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In voices well divulg'd; free, learn'd, and valiant;
And in dimenfion, and the shape of nature,
A gracious perfon; but yet I cannot love him:
He might have took his answer long ago.
Vio. If I did love you in my matter's flame,
With fuch a fuff'ring, fuch a deadly life,
In your denial I would find no fenfe:
I would not understand it.

Oli. Why, what would you do?

Vio. Make me a willow cabin at your gate,
And call upon my foul within the house
Write loyal canto's of contemned love,
And fing them loud even in the dead of night:
7 Hollow your name to the reverberant hills,
And make the babling goffip of the air
Cry out, Olivia! O, you fhould not reft
Between the elements of air and earth,
But you should pity me.

Oli. You might do much :

What is your parentage?

Vio, Above my fortunes, yet my state is well : I am a gentleman.

Oli. Get you to your Lord;

I cannot love him: let him fend no more;
Unless, perchance, you come to me again,
To tell me how he takes it; fare you well:
I thank you for your pains; fpend this for me.
Vio. I am no fee'd poft, Lady; keep your purse:
My mafter, not myfelf, lacks recompence.
Love make his heart of flint, that you fhall love,
And let your fervour, like my mafter's, be
Plac'd in contempt! farewel, fair cruelty.

Oli. What is your parentage?

Above my fortunes, yet my state is well:-
I am a gentleman.-I'll be fworn thou art.

[Exit.

Hollow your Name to the reverberate Hills, ] I have corrected, reverberant.

THEOBALD.

Thy

Thy tongue, thy face, thy limbs, actions, and spirit, Do give thee five-fold blazon-not too fast-soft

foft!

Unless the mafter were the man. -How now?
Even fo quickly may one catch the plague?
Methinks, I feel this youth's perfections,
With an invifible and fubtile ftealth,
To creep in at mine eyes. Well, let it be
What ho, Malvolio,

Enter Malvolio.

Mal. Here, Madam, at your fervice.
Oli. Run after that fame peevish messenger,
The Duke's man; he left this ring behind him,
Would I, or not: tell him, I'll none of it.
Defire him not to flatter with his Lord,
Nor hold him up with hopes; I am not for him:
If that the youth will come this way to-morrow,
I'll give him reasons for't. Hye thee, Malvolio.
Mal. Madam, I will.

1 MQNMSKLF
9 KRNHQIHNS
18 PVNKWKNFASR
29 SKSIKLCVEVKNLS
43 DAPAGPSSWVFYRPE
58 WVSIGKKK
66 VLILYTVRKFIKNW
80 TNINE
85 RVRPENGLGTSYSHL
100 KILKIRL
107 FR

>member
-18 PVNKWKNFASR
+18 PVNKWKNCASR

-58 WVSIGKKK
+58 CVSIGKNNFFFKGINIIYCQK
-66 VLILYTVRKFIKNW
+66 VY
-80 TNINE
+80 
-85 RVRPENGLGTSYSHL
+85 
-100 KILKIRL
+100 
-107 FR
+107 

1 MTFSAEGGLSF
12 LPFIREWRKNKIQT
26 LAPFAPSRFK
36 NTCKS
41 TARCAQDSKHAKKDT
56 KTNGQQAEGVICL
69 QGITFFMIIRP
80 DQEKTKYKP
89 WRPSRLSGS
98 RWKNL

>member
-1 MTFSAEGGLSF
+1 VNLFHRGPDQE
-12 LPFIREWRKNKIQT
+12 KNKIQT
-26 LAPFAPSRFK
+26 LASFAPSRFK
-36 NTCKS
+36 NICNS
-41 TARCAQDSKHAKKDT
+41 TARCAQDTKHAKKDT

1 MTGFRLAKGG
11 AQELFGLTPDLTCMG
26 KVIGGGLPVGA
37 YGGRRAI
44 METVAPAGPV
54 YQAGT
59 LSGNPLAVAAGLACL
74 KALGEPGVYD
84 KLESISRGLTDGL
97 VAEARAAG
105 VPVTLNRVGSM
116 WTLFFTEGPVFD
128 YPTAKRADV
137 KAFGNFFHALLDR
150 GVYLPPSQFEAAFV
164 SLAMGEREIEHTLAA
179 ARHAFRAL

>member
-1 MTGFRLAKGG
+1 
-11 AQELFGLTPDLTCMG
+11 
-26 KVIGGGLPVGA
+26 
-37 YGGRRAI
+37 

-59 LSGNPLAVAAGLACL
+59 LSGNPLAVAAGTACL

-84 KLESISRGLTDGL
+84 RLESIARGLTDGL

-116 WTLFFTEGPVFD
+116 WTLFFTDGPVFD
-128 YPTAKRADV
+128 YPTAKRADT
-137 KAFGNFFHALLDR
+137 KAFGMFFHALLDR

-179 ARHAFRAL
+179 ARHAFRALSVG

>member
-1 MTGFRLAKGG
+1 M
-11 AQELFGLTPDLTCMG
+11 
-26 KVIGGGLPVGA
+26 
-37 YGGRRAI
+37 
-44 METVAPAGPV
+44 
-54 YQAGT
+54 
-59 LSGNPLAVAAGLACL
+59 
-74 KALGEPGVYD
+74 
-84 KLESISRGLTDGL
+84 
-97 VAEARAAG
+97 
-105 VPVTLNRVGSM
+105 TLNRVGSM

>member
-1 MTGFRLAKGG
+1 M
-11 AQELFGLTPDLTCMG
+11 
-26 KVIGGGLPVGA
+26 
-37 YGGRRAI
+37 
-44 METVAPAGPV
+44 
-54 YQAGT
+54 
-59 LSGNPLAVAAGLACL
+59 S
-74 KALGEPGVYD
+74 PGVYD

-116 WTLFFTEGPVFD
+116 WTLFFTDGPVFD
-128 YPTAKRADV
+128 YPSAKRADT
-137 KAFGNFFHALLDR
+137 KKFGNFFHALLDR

Oli. I do, I know not what; and fear to find
• Mine eye too great a flatterer for my mind:
Fate, fhew thy force; ourselves we do not owe;
What is decreed, muft be; and be this fo!

* Mine eye, &c.] I believe the meaning is ; I am not mistress of my own actions, I am afraid

[Exit.

[Exit.

that my eyes betray me, and flatter the youth without my con fent, with difcoveries of love.

ACT

Bb 4

ACT II. SCENE I.

The STREET.

Enter Antonio and Sebaftian.

1

ΑΝΤΟΝΙΟ.

WIL

ILL you ftay no longer? nor will you not, that I go with you?

Seb. By your patience, no: my stars fhine darkly over me; the malignancy of my fate might, perhaps, diftemper yours; therefore I fhall crave of you your leave, that I may bear my evils alone. It were a bad recompence for your love, to lay any of them on you, Ant. Let me yet know of you, whither you are

bound.

8

Seb. No, in footh, Sir; my determinate voyage is meer extravagancy: but I perceive in you fo excellent a touch of modefty, that you will not extort from me what I am willing to keep in; therefore it charges me in manners the rather to exprefs myself: you must know of me then, Antonio, my name is Sebaftian; which I call'd Rodorigo; my father was that Sebaftian of Meffaline, whom, I know, you have heard of. He left behind him, myself, and a fifter, both born in one hour; if the heav'ns had been pleas'd, would we had fo ended! but you, Sir, alter'd that; for, fome hour before you took me from the breach of the fea, was my fifter drown'd.

Ant. Alas, the day!